Wildfires Scorch Western States

As wildfires continue to burn hundreds of thousands of acres of land in the western United States, fire officials today said this is the worst fire season in more than a decade, and that the outlook calls for it to get worse.

It’s the worst fire in the history of California’s Sequoia National Forest, almost doubling in size in the last 24 hours.

The mammoth blaze in the rugged Sierra Nevadas grew to 60,000 acres, forcing residents in a rustic mountain village to pack up their livestock and leave under skies filled with smoke and flames.

The Sierra Nevada blaze was one of 50 fires burning about 500,000 acres across the nation, the National Fire Information Center said. In the west, wildfires continued to burn in Arizona, Colorado, Idaho, Montana, Nevada, New Mexico, Texas, Utah, Washington and Wyoming.

Michelle Barrett, a spokesperson with the Interagency Fire Center in Boise, Id., says weather in several states is providing the fuel to keep the wildfires going.

“We have five new large fires throughout the west. The weather is continuing to be difficult for us, with very high temperatures and very low humidity. The result is we’re seeing very extreme fire behavior and fire dangers.

“In addition, we’re expecting some lightning across Washington State and Oregon which will likely make our situation even worse.”

About 1,350 people, nine helicopters, four air tankers, 13 bulldozers and 15 water tenders are fighting the blaze, which has cost $3.37 million so far, said Geri Adams, U.S. Forest Service fire information officer. Eight firefighters have been injured since the fire began July 22, including one who was treated for first- and second-degree burns to one arm.

“We still have an outstanding order [for more people], but with all the other fires we have in the U.S., we’re still waiting,” Adams said.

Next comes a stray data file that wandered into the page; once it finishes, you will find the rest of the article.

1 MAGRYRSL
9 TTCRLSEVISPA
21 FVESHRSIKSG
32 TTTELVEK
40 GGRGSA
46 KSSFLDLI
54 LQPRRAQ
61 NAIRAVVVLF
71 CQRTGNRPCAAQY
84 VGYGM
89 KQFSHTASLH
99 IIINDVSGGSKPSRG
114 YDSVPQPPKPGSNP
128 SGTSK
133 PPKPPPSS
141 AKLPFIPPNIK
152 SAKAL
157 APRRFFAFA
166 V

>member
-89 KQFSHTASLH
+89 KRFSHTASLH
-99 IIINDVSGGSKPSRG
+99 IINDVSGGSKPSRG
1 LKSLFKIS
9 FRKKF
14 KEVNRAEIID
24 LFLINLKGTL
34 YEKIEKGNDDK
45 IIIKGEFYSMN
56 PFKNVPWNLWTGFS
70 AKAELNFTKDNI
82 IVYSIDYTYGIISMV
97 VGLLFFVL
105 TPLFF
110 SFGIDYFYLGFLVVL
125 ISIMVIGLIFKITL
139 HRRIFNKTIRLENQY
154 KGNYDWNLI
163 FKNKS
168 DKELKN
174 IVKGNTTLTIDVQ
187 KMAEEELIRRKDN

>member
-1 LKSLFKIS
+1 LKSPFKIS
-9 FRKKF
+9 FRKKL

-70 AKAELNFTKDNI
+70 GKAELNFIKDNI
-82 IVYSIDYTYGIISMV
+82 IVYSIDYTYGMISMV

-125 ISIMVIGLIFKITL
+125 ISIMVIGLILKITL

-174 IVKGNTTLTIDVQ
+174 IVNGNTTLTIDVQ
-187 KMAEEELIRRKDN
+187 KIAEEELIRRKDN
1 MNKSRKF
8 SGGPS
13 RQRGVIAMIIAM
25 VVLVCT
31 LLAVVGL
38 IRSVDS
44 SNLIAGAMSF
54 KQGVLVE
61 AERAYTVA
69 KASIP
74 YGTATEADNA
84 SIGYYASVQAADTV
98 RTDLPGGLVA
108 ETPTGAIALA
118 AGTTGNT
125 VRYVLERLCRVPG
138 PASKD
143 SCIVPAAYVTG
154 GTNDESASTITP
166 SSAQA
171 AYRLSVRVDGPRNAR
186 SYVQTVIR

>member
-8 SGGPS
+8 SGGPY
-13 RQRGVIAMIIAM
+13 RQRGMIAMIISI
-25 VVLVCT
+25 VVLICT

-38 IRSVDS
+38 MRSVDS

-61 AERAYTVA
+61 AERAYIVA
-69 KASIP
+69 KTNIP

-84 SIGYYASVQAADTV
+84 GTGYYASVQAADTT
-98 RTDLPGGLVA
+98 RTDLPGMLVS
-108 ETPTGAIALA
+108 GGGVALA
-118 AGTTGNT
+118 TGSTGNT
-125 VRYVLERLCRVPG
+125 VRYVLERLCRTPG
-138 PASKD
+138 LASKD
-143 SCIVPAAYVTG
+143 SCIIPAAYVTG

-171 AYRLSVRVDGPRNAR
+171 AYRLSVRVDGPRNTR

Forced to Flee

The main priority for firefighters is trying to save the small California community of Kennedy Meadows, where 43 full-time residents play host to scores of annual vacationers. An evacuation order was issued Thursday across the Kern Plateau, but some residents have opted to stay in the isolated area, where generators are the only source of power and telephone service was first installed less than a year ago.

Leona Hansen said she stayed open because her Kennedy Meadows General Store is the only place with telephones.

“We’re waiting for them to say, ‘This is it. Get out of here.’ And when they do, we’ll be out of here in a flash. We’re not going to be heroes,” Hansen said.

Some landowners who were away even returned home upon learning of the fire, Kern County fire Capt. Tomas Patlan said.

People who defy the order are warned that law enforcement can no longer protect them, Patlan said.

Jan Gant, who owns Grumpy Bear’s, a log cabin-style restaurant, was busy serving breakfast Saturday morning. She never had time to evacuate.

“I was feeding the firefighters. The closer the fire got, the faster I cooked.”

Stretched to the Limit

Eight homes have been destroyed. Damage could have been worse if firefighters had not cleared timber around the structures.

As many as 40 homes are still threatened, and resources for fighting the blaze are stretched to the limit.

“We’ve got a lot of fire activity at one time,” said firefighter Andy Menshek. “We just don’t have enough people.

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